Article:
We have observed previously that all RAG2−/−recipients become populated by donor-derived thymocytes and mature CD4+ and CD8+ T cells in normal numbers19 and with normal antigen-recognizing repertoires of T-cell receptors (data not shown) within 3 to 5 weeks of transplantation. In the blood, donorPax5−/−-derived T cells constitute 5% to 30% of all leukocytes at 3 months after transplantation (Table1). Furthermore, all recipients are engrafted with approximately 5% to 10% of their total nucleated bone marrow cells by donor-derived cells, which, in most, are of original B220+c-Kit+CD19−Pax5−/−pre-B I–cell phenotype. The engraftments in the thymus, the peripheral T-cell compartments, and the pre-B I–cell compartments of the bone marrow appear to be stable in phenotype and cell number for several months after transplantation.
|Months .||% of total cells* .||granulocytes/macrophages .||% T cells of total cells1-153 .|
|% of total cells† .||% of total Gr/Mac‡ .|
|3 .||4 .||3 .||4 .||4 .||3 .||4 .|
|Months .||% of total cells* .||granulocytes/macrophages .||% T cells of total cells1-153 .|
|% of total cells† .||% of total Gr/Mac‡ .|
|3 .||4 .||3 .||4 .||4 .||3 .||4 .|
ND indicates not detectable.
Percentage of blood nucleated cells ofPax5−/− origin as determined by H-2b- and GFP-expression.
Percentage of blood nucleated cells ofPax5−/− origin expressing Gr-1 and Mac-1.
Percentage of Gr-1 and Mac-1 expressing cells ofPax5−/− origin.
Percentage of blood nucleated cells ofPax5−/− origin expressing CD3.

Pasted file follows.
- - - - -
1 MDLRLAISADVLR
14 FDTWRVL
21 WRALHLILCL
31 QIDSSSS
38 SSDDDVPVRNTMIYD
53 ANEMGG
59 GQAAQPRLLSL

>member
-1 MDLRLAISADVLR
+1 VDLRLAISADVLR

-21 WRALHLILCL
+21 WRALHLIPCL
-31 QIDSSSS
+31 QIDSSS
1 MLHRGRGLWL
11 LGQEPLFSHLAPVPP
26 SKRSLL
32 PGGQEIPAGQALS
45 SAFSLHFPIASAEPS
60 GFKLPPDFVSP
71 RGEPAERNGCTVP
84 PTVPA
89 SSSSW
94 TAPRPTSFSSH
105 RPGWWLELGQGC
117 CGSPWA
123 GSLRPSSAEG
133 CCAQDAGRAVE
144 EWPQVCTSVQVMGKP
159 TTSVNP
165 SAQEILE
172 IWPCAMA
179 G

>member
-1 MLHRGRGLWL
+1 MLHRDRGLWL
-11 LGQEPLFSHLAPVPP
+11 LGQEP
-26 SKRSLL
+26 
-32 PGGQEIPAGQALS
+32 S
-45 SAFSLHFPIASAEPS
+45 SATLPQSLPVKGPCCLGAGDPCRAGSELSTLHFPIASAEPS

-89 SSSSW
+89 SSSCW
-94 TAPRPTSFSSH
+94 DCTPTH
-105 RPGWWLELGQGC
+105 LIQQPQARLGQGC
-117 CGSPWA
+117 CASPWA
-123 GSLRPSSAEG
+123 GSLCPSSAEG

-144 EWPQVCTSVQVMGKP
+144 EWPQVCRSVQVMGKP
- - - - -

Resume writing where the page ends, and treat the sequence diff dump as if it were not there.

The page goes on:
By contrast, only half the recipients that received transplants become populated in the myeloid (macrophage and granulocyte) compartments. The contribution of donor Pax5−/−-derived cells in the blood increases with time to 75% to 95% of total myeloid cells within 4 months of transplantation (Table 1). The slow, but continued, increase of donor-derived cells suggests that the Pax5−/−-progenitor compartment has a stronger repopulation capacity than does the endogenous host. Because no myeloid tumors have been observed in hosts that received transplants within 6 months of transplantation, this stronger repopulation capacity does not appear to be the result of a neoplastic transformation of thePax5−/− progenitors.
It has been demonstrated thatPax5−/−-derived pre-B I–cell clones can differentiate in vitro, in the proper environments of cytokines and cell contacts, into various myeloid cell lineages—macrophages and granulocytes, CD8α− DCs and osteoclasts, and NK cells.18 Moreover, in vivo transplantation ofPax5−/− pre-B I–cell clones into lymphoid-deficient RAG2−/− mice results in rapid and full reconstitution of T-cell lineage compartments and the precursor B-cell compartment in bone marrow,19 whereas transplantation into osteoclast-deficient c-fos−/−mice gives rise to at least partial reconstitution withPax5−/−-derived osteoclasts.18 In these earlier experiments, the other hematopoietic cell lineages into which Pax5−/− pre-B I cells can develop in vitro were not detected in vivo. Hence, it was argued thatPax5−/− pre-B I cells could only populate those hematopoietic compartments for which the host carried a genetic deficiency, resulting in the absence or in reduced numbers of that hematopoietic cell lineage.18
However, in this study we demonstrated that Pax5−/−pre-B I– cell clones can also repopulate hematopoietic cell lineages for which host endogenous progenitors and mature cell compartments are not deficient. Thus, we show here that the transplantation of Pax5−/− pre-B I–cell clones into RAG2−/− mice can result in the development of NK cells, DCs, macrophages, granulocytes, and, in some cases, even erythrocytes—that is, into lineages in which theRAG2−/− host has no obvious defects. It should be noted, however, that the kinetics of development of these cell lineages is slower than that of the development of T cells, which is why they were missed in previous studies.18,19